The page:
The History of the Station Wagon
A station wagon (US, also wagon) or estate car (UK, also estate), is an automotive body-style variant of a sedan/saloon with its roof extended rearward over a shared passenger/cargo volume with access at the back via a third or fifth door (the liftgate or tailgate), instead of a trunk/boot lid.
Reflecting the original purpose of transporting people and luggage between country estates and train stations, the body style is called an “estate car” or “estate” in the United Kingdom or a “wagon” in Australia and New Zealand.
The depot hackney or taxi, often on a Model T chassis with an exposed wood body, most often found around railroad stations was the predecessor of the station wagon body style in the United States. These early models with exposed wooden bodies became known as woodies.
In Germany, the term “Kombi” is used, short for Kombinationskraftwagen (“combination motor vehicle”).
The first station wagons were built in around 1910, by independent manufacturers producing wooden custom bodies for the Ford Model T chassis. They were originally called “depot hacks” because they worked around train depots as hacks (short for hackney carriage, as taxicabs were then known). They also came to be known as “carryalls” and “suburbans”.
Eventually, car manufacturers began producing their own station wagon designs. In 1923, Star (a division of Durant Motors) became the first car company to offer a station wagon assembled on its production line (using a wooden wagon body shipped in from an outside supplier).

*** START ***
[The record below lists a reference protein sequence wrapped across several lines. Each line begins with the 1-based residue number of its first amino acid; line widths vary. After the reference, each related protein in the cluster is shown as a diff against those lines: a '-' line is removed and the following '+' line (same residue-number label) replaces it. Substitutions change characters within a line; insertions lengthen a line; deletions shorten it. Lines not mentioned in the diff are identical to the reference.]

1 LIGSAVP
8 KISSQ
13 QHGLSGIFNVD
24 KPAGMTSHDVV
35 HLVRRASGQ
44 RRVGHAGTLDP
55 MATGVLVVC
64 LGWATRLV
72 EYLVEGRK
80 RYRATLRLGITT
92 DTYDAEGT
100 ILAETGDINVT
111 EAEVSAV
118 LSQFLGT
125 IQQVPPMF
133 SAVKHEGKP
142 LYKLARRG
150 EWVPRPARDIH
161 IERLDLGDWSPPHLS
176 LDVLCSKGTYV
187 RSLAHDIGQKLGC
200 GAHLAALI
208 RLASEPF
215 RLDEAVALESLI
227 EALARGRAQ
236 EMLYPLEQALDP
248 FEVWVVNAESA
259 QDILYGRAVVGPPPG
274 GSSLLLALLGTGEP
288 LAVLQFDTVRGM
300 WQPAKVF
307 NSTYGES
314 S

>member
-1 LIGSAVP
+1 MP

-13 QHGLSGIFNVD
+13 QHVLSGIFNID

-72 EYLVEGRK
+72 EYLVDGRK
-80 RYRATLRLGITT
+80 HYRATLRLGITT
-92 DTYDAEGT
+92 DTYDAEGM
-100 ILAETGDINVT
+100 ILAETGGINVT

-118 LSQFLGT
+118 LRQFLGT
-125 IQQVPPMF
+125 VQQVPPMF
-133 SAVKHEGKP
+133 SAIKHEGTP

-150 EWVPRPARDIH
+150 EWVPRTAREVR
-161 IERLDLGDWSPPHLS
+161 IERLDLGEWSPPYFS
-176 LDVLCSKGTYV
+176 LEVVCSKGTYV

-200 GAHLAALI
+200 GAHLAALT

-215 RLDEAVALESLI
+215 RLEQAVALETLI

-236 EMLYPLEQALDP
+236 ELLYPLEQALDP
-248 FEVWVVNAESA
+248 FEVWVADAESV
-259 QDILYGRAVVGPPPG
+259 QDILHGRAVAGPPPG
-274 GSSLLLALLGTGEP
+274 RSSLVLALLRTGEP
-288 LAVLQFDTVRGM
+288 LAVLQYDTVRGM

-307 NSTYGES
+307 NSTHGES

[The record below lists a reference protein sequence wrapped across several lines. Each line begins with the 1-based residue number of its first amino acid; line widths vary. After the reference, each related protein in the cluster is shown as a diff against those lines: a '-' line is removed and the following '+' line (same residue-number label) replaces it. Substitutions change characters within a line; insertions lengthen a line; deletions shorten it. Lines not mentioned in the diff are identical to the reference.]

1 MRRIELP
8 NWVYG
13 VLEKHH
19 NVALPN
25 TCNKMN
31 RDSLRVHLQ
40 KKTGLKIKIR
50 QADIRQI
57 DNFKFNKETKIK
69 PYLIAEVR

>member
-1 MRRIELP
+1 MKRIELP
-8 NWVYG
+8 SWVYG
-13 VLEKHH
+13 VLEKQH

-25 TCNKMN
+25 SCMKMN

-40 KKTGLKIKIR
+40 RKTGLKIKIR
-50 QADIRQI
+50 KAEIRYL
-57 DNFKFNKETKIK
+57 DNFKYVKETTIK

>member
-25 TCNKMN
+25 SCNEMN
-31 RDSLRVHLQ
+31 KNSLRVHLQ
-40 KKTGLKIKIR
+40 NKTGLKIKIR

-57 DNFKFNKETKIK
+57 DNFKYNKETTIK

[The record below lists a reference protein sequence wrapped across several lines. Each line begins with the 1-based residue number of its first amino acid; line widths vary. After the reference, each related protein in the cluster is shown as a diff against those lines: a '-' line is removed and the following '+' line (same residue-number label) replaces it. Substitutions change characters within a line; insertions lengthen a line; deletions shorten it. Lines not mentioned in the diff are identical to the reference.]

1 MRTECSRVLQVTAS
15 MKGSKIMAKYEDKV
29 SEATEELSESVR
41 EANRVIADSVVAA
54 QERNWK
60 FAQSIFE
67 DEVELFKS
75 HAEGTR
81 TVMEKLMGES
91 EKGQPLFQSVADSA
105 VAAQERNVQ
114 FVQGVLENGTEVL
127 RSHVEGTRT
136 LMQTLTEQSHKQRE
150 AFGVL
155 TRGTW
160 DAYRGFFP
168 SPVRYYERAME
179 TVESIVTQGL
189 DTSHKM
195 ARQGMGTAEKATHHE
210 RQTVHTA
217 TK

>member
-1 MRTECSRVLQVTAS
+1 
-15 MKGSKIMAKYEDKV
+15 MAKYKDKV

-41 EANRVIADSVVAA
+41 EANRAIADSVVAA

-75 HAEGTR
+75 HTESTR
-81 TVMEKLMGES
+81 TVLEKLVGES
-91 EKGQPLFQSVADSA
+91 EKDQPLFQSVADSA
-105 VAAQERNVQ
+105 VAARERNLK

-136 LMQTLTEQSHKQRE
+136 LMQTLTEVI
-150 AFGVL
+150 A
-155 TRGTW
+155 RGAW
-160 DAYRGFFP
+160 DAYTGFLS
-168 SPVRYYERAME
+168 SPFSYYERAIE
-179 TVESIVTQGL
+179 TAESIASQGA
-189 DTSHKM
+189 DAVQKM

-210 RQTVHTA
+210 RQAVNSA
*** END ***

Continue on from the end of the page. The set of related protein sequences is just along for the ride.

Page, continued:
The framing of the wooden bodies was sheathed in steel and coated with tinted lacquer for protection. These wooden bodies required constant maintenance: varnishes required re-coating and expansion/contraction of the wood meant that bolts and screws required periodic re-tightening. In 1922, the Essex Closed Coach became the first mass-produced car to use a steel body (in this case, a fully enclosed sedan body style).
The first all-steel station wagon body style was the 1935 Chevrolet Suburban. As part of the overall trend in the automotive industry, wooden bodies were superseded by all-steel bodies due to their strength, cost, and durability. By 1951, most station wagons were being produced with all-steel bodies.
Station wagons were initially considered commercial vehicles (rather than consumer automobiles) and the framing of the early[when?] station wagons was left unsheathed, due to the commercial nature of the vehicles. The commercial vehicle status was also reflected on those vehicles’ registrations For example, there were special “Suburban” license plates in Pennsylvania used well into the 1960s, long after station wagons became car-based.
Wikipedia contributors. “Station wagon.” Wikipedia, The Free Encyclopedia. Wikipedia, The Free Encyclopedia, 28 Aug. 2022. Web. 13 Sep. 2022.